Last, but certainly not least, I won a prize in the final drawing that apparently amounts to about $160! I got a full annual membership to World Vital Records and a copy of the book on Google advertised on their home page. They were out of the copies they'd brought to the expo because it sold so well, so they will mail me a copy of the Google book, and my subscription to the website should start on Monday. Here’s the site:


I don’t know much about the site yet, but I’m hoping it will be really helpful in pulling up records over the next year while I search for BMD [birth, marriage, death] records on Parkses and maybe even find more on my Burrill ancestors. All in all, though, we frequently heard speakers say: "the records are on Ancestry," and I do have a world subscription to Ancestry.

All in all, it was a very satisfying day, after which I had dinner out with my hubby at the Parrothead Island Broiler, always a yummy place to go. :))

Feb 22, 2009

Parks Genealogy

I'm stuck - serious brick wall. I cannot find James Parks further back than the 1850 U. S. Federal Census for Blackford County, Indiana and 1860 census for Delaware County, Indiana. He is my great great grandfather. James gives Virginia as his birthplace in both censuses, and his given age would indicate he was born about 1790-1791. We have DNA posted at FamilyTreeDNA and the results are also posted on Ancestry.com. We belong to the Western Atlantic Haplogroup and indications are James' family was from Ireland. This is my mother's father's family.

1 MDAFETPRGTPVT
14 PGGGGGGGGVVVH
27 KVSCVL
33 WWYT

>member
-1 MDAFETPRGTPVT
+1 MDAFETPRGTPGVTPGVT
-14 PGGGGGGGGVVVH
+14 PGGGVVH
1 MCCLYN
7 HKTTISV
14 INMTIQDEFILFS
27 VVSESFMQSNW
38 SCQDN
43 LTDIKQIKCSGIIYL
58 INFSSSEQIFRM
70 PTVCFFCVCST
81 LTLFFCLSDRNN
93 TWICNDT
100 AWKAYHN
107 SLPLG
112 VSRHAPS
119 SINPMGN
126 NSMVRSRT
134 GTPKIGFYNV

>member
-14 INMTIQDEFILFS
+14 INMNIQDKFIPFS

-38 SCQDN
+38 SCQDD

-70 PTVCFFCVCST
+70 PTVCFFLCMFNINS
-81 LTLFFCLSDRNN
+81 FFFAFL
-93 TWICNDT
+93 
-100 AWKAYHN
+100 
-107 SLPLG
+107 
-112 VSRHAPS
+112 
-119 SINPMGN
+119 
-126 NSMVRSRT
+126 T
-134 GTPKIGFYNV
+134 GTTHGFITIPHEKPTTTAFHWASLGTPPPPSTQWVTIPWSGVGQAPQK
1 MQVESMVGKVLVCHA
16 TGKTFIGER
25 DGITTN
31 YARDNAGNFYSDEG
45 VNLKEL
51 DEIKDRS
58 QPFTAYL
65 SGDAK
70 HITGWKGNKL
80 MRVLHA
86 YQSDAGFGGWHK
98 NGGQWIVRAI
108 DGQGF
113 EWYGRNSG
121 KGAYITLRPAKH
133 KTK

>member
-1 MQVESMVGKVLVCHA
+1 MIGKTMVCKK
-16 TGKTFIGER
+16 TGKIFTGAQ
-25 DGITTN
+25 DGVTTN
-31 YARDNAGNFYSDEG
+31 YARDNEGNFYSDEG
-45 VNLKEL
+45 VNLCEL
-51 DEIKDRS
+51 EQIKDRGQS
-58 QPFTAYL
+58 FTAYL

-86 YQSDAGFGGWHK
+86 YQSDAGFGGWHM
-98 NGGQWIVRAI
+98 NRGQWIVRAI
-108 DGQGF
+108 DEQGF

Phelps Genealogy

My Grandma Parks (Mom’s mom) was a Phelps. I believe I’ve traced the Phelps to Richard Phyllyppe, born 1479 in Tewkesbury, Gloucestershire, England. There is a wealth of information online about the Phelps family, a very old, well established family after William Phelps, 1599, immigrated on the Mary and John from Plymouth, England Mar 20, 1630, landing at Nantasket Point, at the entrance of Boston Harbor on May 30, 1630. He settled in Dorchester, Massachusetts, and died in Hartford, Connecticut in 1672.

Mom had a family history of the McDougall family dating back to the 1100's. Tradition has it that Somerled, a daring and courageous Norse mariner, sailed his Viking ships over to the Southern Isles of Scotland, led his warriors to the Roman Castle of Oban, scaled the walls, put to death his ancient enemy, and in the year 1120, laid claim to the Southern Isles of Mull, Jura, Kintyre, Islay, Arran and Lorne, all a part of Argyll. A descendant of that McDougall family, Persis McDougall, born 1841, married into the Phelps family in 1865, marrying Anson D. Phelps who had settled in Wisconsin.

My great grandfather Phelps married a Libby, whose mother was Angelina Riley, and I believe Angelina brought to the Parks family its coloring, the olive skin and dark eyes. Aunt Bonnie provided this photo of GG Angelina. I have some tracing of the Rileys to do yet. I’ve only gotten them back as far as Maine in the early 1800's. With a name like Riley, we may have another generous dose of Irish in the Parks family.

Angelina P. Riley, 1832-1907

Burrill Genealogy

[Great Grandparents George and Mary Jane Tullis Burrill]